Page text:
June 30, 2010
They say good things happen in bunches. Finally. The mail truck stopped at the curb, the doorbell rang, and the postman cheerfully handed me a big cardboard box. Hooray! Today's Sputnik Light Day! Thankfully the light arrived all in one piece - no bent or broken arms or any unmentioned problems (unlike most of the vintage Sputniks I've seen on eBay in the recent past). Even the gold finish looks good like it appeared in the dealer photos. The wiring looks to be in good condition too, but as with any out-dated cloth wrapped wiring it ideally should be replaced by a licensed electrician.
Overall I think I got lucky, considering things with the dealer didn't work out so well. I can finally breath again. And I'm pinching myself. A longtime Sputnik light dream has become a reality!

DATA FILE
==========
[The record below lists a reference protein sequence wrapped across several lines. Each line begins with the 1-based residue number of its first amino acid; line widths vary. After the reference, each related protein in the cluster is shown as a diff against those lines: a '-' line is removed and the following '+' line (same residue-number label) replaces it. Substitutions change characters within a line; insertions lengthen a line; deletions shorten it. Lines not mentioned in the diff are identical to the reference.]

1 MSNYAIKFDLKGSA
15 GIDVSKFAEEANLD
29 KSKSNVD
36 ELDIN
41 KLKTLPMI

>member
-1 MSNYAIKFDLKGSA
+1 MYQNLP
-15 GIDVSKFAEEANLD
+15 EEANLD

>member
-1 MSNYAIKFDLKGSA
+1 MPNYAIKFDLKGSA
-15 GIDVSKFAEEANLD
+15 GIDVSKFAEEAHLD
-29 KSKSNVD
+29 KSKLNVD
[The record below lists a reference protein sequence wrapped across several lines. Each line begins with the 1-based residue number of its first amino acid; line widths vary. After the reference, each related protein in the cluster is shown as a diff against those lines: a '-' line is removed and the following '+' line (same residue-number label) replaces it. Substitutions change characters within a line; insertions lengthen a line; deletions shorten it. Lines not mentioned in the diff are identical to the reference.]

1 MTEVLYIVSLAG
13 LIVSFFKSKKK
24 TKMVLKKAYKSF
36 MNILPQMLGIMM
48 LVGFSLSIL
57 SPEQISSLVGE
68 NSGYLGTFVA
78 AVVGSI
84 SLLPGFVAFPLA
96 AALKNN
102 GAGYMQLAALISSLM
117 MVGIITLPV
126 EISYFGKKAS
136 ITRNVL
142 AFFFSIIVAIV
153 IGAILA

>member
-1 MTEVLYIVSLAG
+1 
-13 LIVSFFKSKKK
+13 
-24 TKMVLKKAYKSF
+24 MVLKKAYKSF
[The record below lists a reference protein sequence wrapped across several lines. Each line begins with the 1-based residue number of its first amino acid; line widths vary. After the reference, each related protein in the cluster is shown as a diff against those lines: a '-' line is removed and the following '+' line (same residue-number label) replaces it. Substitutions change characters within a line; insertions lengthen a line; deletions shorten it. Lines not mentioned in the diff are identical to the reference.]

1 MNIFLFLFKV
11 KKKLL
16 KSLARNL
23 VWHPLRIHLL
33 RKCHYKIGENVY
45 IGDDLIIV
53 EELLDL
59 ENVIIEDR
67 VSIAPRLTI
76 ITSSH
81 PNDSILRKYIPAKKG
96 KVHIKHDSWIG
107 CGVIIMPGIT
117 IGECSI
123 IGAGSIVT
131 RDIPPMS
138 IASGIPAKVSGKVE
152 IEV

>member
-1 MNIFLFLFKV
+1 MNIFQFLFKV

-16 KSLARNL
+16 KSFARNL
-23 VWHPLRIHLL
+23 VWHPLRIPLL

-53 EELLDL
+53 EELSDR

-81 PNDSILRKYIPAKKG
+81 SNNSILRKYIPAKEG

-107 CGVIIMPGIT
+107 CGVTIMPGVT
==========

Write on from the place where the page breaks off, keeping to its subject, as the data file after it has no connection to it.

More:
Did you know, that the famous atomic (space age, Eames-era) Sputnik light (ceiling, pendant, lightolier) was originally designed by Paul de Haan in the late 50's, taking it's inspiration from the Brussles "Automium" and the world's first satellite "Sputnik?"
On October 4, 1957, the Russians launched the world's first space satellite. The satellite, named "Sputnik 1" was a metal sphere with a diameter of 58 cm, a weight of 83.6 kg and 4 protruding antennae. The news broke all around the world like a bombshell. It was "the beginning of the space age".
And also on April 17, 1958, the World Exhibition opened in Brussels with the "Atomium", an enormous 102m high structure, as its central feature. The 9 metal spheres, each with a diameter of 18m, were linked by means of connecting tunnels 23m in length. The "Atomiun" represents a metal crystal 165 billion times its normal size. Once inside this gigantic model, visitors can use the connecting tunnels to move from one sphere to another.
Thanks to Lamplust.com for the light's historical background.